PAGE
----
What if you didn’t know if you would live past your first date? Would you cut the person on the other side of the table more slack? Would you take more risks? Would you breathe in the air of this complicated world and live as if there were no tomorrow?
That’s what is at the core of Queen & Slim, a soaring, heartbreaking film about a mismatched couple — Daniel Kaluuya (Get Out) and newcomer Jodie Turner-Smith — who sit down for a Tinder date at a black-owned diner in Cleveland.
The whole movie, actually, is that first date. After dinner, during an awkward discussion about what’s next, a cop pulls Slim’s car over. Queen is in the passenger seat, and being a defense attorney, she knows a thing or two about rights and searches. Officer Reed (musician Sturgill Simpson) has a chip on his shoulder, and Slim is doing his best to cooperate. In a scene that resonates with so many real-life incidents, Reed shoots first, hitting Queen, and Slim instinctively reacts, killing the officer.
The horror dawns on them, but not instantly. It’s as if their lives are flashing before them. It’s not the only time that the film slows down when you expect it to hurtle forward. Their decision to run unfolds, almost in slow motion.
After the dashboard video begins to circulate on social media channels, Queen and Slim become viral sensations. They are not trying to call attention to their actions, but they become heroes to black people, who have suffered the indignities of being pulled over, harassed and killed because of the color of their skin. Allies, even unexpected ones, assist them throughout their steamy, winding journey through the Deep South.
Along the way, they witness poverty and desperation, along with joy and freedom. A visit to Queen’s uncle, a pimp in New Orleans, is shocking in its raw depiction of the complicated relationship between him and the two women he lives with. A scene at a worn juke joint where Queen and Slim dance to a wizened blues band is haunting in its beauty.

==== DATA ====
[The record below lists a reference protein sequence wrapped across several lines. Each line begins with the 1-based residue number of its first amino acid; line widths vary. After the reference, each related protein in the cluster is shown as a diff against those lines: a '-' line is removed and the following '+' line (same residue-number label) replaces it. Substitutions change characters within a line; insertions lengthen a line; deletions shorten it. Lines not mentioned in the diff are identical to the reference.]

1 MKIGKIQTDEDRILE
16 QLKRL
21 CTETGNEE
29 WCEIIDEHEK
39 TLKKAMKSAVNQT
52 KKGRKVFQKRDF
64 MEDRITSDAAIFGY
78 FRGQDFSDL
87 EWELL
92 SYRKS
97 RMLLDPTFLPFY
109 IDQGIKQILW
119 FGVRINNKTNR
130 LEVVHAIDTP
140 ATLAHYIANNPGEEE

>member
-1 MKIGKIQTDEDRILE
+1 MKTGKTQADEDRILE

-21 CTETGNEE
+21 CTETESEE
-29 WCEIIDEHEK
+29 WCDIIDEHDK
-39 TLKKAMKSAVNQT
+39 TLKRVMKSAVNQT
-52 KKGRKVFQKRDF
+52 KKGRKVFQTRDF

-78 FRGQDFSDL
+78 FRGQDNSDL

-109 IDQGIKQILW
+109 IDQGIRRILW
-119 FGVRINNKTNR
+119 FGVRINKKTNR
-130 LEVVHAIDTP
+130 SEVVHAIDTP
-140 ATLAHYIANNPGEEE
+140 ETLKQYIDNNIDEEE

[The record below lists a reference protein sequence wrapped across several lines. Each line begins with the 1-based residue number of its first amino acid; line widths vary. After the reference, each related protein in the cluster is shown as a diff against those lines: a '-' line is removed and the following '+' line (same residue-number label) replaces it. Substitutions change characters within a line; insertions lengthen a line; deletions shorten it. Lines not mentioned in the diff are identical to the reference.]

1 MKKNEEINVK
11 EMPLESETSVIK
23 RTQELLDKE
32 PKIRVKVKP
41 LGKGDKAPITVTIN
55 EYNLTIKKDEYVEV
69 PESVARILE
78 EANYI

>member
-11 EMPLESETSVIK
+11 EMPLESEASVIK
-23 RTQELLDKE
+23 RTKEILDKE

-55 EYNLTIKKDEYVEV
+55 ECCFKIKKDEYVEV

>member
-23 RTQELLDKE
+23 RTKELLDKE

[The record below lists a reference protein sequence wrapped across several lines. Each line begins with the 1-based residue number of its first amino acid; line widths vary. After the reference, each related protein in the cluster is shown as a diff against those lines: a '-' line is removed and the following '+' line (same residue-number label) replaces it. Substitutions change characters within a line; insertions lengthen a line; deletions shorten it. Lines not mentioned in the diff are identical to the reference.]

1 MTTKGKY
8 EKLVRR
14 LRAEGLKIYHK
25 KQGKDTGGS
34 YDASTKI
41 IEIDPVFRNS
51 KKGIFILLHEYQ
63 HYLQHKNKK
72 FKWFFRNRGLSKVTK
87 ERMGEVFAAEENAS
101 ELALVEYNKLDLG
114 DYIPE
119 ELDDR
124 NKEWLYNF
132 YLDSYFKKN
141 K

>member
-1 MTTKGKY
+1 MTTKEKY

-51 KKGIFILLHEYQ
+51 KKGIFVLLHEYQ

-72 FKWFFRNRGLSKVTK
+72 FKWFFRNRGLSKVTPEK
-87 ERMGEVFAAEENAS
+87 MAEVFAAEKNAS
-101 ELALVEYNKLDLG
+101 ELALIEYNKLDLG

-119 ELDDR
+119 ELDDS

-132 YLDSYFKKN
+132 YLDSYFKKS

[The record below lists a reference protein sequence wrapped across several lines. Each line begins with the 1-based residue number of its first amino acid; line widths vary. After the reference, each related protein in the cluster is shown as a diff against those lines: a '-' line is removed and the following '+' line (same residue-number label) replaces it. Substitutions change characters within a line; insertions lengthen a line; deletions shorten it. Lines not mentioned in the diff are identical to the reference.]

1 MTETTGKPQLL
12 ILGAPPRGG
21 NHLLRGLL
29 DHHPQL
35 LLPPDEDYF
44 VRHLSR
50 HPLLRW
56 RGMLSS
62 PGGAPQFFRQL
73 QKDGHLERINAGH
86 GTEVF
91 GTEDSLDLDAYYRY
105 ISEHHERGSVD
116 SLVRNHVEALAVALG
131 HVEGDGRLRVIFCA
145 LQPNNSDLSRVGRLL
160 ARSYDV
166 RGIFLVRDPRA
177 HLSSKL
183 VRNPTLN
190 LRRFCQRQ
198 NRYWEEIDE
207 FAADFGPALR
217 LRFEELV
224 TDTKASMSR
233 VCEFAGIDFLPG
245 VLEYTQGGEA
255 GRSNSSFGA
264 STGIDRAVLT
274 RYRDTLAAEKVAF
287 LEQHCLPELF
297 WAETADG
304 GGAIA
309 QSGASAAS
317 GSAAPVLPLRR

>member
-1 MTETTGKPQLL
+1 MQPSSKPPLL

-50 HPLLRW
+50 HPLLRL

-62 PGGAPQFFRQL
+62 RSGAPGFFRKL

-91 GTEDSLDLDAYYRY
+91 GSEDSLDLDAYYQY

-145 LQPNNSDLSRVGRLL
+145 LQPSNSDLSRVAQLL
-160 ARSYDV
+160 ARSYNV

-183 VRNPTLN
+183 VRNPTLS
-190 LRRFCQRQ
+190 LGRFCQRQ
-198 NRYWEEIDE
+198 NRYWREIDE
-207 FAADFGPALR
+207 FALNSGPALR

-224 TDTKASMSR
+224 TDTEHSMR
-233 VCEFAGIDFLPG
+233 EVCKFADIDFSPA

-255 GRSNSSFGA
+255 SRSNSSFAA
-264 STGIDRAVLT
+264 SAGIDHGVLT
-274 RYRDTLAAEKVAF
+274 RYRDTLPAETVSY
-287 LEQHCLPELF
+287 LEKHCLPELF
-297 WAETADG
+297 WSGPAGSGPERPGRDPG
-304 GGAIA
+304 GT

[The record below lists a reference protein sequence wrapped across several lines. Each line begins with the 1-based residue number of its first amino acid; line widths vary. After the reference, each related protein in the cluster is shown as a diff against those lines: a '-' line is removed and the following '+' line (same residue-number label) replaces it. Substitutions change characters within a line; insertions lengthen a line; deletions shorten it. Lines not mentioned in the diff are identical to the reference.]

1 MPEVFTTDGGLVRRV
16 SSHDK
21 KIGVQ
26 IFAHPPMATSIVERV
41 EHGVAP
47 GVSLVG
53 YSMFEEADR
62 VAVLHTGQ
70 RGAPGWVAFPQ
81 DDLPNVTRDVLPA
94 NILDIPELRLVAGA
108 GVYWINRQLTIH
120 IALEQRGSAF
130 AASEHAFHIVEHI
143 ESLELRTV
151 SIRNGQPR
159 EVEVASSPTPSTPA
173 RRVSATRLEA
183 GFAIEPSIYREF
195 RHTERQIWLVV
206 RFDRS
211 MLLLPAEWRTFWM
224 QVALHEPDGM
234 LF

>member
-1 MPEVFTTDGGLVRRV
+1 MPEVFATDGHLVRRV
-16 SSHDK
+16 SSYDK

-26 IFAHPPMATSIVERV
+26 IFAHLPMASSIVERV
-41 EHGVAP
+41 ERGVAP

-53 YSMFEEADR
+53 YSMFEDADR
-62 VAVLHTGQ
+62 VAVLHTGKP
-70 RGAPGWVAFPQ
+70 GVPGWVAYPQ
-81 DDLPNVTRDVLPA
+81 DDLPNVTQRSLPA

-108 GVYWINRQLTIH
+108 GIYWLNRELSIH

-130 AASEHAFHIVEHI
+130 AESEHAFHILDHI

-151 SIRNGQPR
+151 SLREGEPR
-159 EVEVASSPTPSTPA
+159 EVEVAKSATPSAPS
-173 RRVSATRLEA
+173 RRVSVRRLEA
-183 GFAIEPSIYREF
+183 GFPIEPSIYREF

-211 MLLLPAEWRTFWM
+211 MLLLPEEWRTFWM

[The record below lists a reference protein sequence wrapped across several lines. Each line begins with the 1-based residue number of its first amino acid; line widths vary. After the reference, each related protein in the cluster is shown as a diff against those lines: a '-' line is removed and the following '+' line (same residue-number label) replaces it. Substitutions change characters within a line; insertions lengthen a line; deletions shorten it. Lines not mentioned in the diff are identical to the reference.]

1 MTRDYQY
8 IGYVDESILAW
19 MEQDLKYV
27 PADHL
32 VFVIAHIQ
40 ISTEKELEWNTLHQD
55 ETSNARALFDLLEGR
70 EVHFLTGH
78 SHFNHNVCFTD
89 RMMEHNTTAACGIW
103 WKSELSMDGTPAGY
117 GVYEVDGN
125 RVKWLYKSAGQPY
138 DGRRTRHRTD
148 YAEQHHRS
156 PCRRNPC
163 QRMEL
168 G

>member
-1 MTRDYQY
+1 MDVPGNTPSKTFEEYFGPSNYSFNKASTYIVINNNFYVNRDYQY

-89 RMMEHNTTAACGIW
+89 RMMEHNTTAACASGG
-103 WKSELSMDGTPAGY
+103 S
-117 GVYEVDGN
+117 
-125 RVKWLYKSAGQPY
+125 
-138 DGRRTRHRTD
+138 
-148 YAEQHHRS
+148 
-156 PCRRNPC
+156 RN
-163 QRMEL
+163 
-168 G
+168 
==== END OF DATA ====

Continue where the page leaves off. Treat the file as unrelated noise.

There is so much poetry in this film that I must not spoil. The film, directed by Melina Matsoukas, is both a relevant social commentary and a timeless love story. Olayuu and Turner-Smith turn in some of the year’s best performances: grounded, aching, dazed and profoundly sensual.
Lena Waithe’s screenplay is a marvel. Like its predecessors, Bonnie and Clyde or Thelma & Louise, it’s about experiencing freedom while on the run. This is Waithe’s debut solo film script, but she does have an Emmy on her mantel for the excellent “Thanksgiving” episode of the TV series Master of None.
As a work of social commentary, Queen & Slim is powerful and surprisingly subtle. As a romance, it is utterly devastating. As a character study, it takes two awkward, mismatched people and shows how being thrown together in the toughest of circumstances creates chemistry and deep connection. Its power has been growing inside me ever since I saw it, with new branches taking root. It should be required watching in the Black Lives Matter era.